Everyone says “somebody else is responsible”

According to the report, sugar producers and buyers have known about this system and the abuse it fosters for years. In 2019, Coca-Cola consultants visited the area and found children working in the fields and workers under debt bondage. Among the interviewees was even a 10-year-old girl who spoke about her experience. And while the report cites a representative of Pepsi Co as stating that the company found the working conditions of sugar-cane cutters in Maharashtra “deeply concerning”, both companies claim it is not their responsibility and point to policies pledging to “root out human rights abuses in their supply chains.” But the reality is company representatives seldom if ever visit the fields. They mostly rely on the sugar-mill owners to oversee any labor issues and the mill owners keep it all at arm’s length too, as they use contractors to hire laborers.

The report states that mill owners take this view:

“Child marriage, underage labor, wage debt and working conditions are social problems that have nothing to do with the industry…contractors are responsible for the workers”

Third party contractors are hired by mill owners to recruit migrants from far-off villages, transport them to the fields and to pay their wages. Mill owners say how those workers are treated is between the workers themselves and the contractors. But the report found that these contractors are often young men whose only qualification for the job is that they own a vehicle for transporting workers and they don’t have the skills or authority to dictate working conditions or terms of employment. So, the abuse continues year after year, generation after generation, with no one taking responsibility. Meanwhile women and girls like Ms. Chaure pay the price, stating:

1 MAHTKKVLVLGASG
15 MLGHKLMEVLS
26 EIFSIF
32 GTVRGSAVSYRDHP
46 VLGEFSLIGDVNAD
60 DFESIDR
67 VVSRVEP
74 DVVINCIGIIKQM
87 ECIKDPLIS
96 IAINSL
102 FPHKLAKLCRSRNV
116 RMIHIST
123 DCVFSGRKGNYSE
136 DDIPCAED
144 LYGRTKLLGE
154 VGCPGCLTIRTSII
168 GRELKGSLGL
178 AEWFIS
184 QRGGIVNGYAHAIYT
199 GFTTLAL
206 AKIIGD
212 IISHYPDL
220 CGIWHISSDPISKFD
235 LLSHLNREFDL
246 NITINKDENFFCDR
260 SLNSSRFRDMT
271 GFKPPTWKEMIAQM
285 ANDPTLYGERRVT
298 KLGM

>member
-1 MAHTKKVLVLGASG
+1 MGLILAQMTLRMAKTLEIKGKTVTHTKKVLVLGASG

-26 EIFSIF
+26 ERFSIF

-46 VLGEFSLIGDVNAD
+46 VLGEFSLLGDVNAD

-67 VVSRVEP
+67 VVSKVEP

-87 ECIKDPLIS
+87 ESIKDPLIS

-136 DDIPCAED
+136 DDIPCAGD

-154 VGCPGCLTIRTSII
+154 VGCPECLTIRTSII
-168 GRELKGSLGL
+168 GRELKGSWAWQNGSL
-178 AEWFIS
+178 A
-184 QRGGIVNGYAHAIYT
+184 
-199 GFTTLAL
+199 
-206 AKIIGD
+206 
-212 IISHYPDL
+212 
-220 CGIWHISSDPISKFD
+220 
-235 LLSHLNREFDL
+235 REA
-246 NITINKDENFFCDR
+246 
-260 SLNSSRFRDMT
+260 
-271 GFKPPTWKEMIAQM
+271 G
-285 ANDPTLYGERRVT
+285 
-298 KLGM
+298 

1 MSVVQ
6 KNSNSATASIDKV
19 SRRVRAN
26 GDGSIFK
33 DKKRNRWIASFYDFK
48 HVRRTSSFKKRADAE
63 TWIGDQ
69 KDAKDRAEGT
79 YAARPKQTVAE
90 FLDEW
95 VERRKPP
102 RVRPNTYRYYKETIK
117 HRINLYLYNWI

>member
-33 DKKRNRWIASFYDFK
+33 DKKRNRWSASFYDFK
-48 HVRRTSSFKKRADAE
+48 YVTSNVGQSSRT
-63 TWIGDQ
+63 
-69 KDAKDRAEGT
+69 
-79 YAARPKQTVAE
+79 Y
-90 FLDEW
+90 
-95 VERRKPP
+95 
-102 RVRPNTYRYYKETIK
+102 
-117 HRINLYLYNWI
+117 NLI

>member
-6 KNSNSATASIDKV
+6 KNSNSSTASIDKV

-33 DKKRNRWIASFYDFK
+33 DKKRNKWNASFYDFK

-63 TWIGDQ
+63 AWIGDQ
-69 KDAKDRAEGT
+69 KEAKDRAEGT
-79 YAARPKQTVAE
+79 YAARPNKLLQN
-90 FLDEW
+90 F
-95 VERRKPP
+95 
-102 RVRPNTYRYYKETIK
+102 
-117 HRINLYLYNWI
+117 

“It makes me so mad when those people say, ‘Nobody forced you to be a laborer’. Nobody chooses this life.”

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John Thomas
3 months ago

I have contacted the Coop retail group again today to demand why these particularly dreadful soft drinks are on the shelves of their supposedly principled stores. A total waste of mountains of sugar and harvested by slaves. These drinks have phosphoric acid included to stop the inevitable nausea produced by consuming such huge quantities of sugar. The bad news doesn’t stop there as phosphorus is a non-renewable life supporting resource.

john mascarenhas
john mascarenhas
3 months ago

i am an indian agriculturist and never knew these abuses were taking place. i know that every year many sugarcane famers commit suicide because of debts. the people who buy sugar from the criminals MUST BE HELD RESPONSIBLE INCLUDING COCO-COLA AND PEPSI WHO MAKE BIG MONIES ON THEIR PRODUCTS BASED ON SUGAR!! i will not buy another coke or pepsi. SHAME ON YOU AMERICAN BASTARDS! YOU MAKE YOUR BILLIONS ON SLAVE LABOUR!

Angie Pintos
Angie Pintos
3 months ago

This whole thing is horrendous. How can any exploiter sleep at night?! Have they no morality or conscience whatsoever?! The more I learn about modern slavery, the more despicable they seem to be.

Ruth Hawe
3 months ago

I visited India for the first time in February, and whilst passing sugarcane fields with women working in them I did wonder what conditions they were working under. We also saw small trucks crammed with young women. Now reading this deeply troubling article I see that my concern was warranted. Everywhere we went all of the hard work was being done by hand, not with machines. Also as these women will not have children to take care of them in their older age, there is no support available to them.

Susan
Susan
3 months ago
  1. It’s all about GREED!